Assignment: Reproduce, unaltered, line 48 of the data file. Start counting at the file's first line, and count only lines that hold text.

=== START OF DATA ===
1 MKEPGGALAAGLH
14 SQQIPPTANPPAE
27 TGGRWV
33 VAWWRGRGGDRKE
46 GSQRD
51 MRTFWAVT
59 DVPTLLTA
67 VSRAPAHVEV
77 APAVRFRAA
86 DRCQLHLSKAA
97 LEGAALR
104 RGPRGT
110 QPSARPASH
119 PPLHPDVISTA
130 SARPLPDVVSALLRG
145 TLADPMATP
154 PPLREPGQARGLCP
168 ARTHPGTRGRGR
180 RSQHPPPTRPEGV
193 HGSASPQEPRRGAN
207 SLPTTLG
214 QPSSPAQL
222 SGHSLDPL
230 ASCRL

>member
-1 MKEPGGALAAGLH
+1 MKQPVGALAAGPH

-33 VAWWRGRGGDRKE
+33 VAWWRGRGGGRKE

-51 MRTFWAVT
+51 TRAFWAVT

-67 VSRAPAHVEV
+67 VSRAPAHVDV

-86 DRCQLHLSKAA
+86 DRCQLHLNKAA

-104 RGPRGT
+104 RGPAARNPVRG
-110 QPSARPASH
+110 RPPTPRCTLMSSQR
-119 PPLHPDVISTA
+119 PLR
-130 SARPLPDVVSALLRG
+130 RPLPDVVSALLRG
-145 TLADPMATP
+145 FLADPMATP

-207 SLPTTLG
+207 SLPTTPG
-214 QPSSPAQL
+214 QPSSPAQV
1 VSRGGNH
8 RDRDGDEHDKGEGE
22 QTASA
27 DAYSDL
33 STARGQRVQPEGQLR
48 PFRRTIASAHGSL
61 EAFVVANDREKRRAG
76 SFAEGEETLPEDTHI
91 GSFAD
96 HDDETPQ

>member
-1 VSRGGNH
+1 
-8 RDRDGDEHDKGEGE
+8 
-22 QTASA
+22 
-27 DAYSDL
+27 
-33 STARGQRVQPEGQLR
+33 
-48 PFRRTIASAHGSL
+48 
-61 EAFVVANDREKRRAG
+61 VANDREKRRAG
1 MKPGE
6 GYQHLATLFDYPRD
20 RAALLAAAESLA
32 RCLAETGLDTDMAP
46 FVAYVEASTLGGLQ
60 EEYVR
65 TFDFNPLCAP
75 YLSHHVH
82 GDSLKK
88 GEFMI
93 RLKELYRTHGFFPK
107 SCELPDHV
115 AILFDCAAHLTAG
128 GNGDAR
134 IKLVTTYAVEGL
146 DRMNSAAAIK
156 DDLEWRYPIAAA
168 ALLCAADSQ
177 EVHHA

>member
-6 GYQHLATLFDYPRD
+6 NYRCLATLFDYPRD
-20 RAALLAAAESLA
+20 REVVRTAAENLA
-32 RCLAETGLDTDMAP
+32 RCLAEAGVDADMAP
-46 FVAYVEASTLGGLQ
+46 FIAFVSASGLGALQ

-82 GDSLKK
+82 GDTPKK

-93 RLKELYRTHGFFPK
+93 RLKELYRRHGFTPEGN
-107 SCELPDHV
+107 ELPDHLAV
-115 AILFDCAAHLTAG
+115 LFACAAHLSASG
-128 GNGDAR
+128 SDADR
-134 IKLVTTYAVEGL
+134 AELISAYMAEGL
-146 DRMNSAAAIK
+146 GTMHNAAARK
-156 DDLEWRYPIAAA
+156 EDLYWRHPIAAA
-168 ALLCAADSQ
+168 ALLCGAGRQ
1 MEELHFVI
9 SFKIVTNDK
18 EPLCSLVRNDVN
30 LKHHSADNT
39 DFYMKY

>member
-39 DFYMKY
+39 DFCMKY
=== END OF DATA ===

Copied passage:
-214 QPSSPAQL